The recent article by Rex Swain featuring the life and death of Tony Cager prompted me to search out a photo of the Rye Boys Club gym section, taken in the Mermaid Street School Headquarters, probably in the very early 1960’s.
Tony (front centre) was a star performer at the Gym Club run by my father assisted by Robert (Bob) Vincent, Reg Sherwood and Brian Booth. I would like to respectfully dedicate the publication of the photograph to Tony’s memory.
Clifford Jordan Rye
I don’t recall Lord Lytton describing the Town Council’s Quality Town Status Certificate as ‘just a piece of paper hanging on the wall’ (Rye Gets Quality Town Status – January 2007). However, he did report on something which has the potential to make a major impact on the governance of Rye.
The latest Local Government White Paper proposes that Quality Town and Parish Councils be given the ‘power of general well-being’. This is important. Currently, parish and town councils may, on the whole, do only what the law allows them to do – so, for example, we are not allowed to finance or provide education or social services. With the new power proposed we would be able to play a direct role in such areas – should this be deemed desirable.
Richard Farhall Town Clerk
His actual words were “A framed piece of paper hanging on the wall.” Thank you Richard for enlarging on ‘Power of Well-being’. This does seem an avenue that Rye might exploit Ed.
Further to your interesting article of January, by Frank Palmer, it brought back happy memories for the Lade family. Before the Church Square, Police Station closed in 1966, the resident police officer was Derek Lade and in the photo in front of the station with Mr. Palmers mother is Mrs. Mary Lade and young daughter, Jenny.
Derek Lade transferred to Polgate then to Bexhill and retired as station Sergeant in Hailsham, where he now lives.
By sheer coincidence, when we received Rye’s Own by post, our daughter Jenny was with us visiting from her home in Kansas, U.S.A. for Christmas, and saw herself in print!!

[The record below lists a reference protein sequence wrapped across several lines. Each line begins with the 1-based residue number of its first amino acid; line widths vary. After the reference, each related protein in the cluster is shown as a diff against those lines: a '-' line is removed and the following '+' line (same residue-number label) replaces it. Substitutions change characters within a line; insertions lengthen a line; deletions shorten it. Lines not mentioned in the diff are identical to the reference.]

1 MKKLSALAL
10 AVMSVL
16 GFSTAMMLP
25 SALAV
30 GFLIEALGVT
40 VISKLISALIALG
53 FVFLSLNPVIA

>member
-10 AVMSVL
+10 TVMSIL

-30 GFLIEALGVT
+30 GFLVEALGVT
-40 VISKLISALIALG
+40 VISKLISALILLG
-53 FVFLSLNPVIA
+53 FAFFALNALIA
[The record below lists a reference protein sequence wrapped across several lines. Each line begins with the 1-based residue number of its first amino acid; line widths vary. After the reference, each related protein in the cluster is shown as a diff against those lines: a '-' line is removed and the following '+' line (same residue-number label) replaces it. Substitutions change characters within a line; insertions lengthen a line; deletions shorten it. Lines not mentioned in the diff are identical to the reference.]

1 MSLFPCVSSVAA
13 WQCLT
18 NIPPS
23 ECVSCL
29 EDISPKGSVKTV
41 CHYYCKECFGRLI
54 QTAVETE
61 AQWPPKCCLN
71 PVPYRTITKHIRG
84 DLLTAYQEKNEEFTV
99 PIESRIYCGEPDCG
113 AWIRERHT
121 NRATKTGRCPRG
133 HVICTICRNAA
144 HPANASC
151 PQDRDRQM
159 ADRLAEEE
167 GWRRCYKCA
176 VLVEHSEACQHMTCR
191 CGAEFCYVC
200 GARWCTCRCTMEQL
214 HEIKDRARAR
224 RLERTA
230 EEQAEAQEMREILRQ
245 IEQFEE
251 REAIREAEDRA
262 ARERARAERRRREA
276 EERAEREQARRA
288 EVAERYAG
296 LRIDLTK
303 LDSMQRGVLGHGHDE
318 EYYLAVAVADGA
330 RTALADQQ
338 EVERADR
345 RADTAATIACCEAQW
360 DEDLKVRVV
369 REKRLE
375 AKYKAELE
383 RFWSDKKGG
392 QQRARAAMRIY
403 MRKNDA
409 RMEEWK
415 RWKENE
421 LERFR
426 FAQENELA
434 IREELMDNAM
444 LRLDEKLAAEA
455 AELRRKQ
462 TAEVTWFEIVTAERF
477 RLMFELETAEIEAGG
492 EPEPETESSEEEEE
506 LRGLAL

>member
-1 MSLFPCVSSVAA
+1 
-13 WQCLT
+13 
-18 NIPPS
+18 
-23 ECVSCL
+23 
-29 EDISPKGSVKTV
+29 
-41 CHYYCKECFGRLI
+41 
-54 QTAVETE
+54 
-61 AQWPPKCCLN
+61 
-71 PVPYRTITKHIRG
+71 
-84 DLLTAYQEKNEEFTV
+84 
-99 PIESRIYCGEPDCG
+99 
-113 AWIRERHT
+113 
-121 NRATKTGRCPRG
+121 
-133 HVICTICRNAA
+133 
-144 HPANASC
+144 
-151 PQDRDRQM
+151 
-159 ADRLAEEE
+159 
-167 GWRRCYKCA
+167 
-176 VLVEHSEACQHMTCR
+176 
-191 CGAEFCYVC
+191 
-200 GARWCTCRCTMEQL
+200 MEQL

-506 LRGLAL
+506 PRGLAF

Derek and I return to Rye often (and Camber Sands) and the U.S.A. and the family were very lucky to be invited into the converted Police Station to have a look around on another visit to U.K. – bringing back very happy memories for all of us, of the happy police station, and our house.
Keep up the good work with Rye’s Own, we look forward to it every month.
Mary Lade Hailsham
I refer to your article “Rye’s Christmas Lights” in the January edition.
I thought the lights were delightful. They were understated, tasteful, and the fact that they were all the same colour made them even more attractive. Anyone wanting to see bright and garish colours can easily do so at another local centre. Rye was refreshingly different, distinctly classy and looked old fashioned in the best sense of the word.
Of course whatever you do you will not please everyone, but I would like you to know that the 2006 Christmas lights did not go unappreciated.
Miss Avril Thurley Pett
I wonder if any other readers remember the poems they learnt in their childhood.
Driving through Winchelsea in mid-January my husband and I noted that the daffodils were already in bloom on the grass verges.
This put in mind of a verse at junior school which exactly epitomises my childhood vision of our beautiful island.
In January, freezing
In February, floods
Then March with the daffs, and the tiny green buds
The primrose in April
The Cuckoo in May
Then June with the roses
July with the hay
Next, glorious August with seaside and fun
September means harvest, and summer is done
October brings apples
November has guys
December and Christmas, that’s how the year flies.
P. Pawley Rye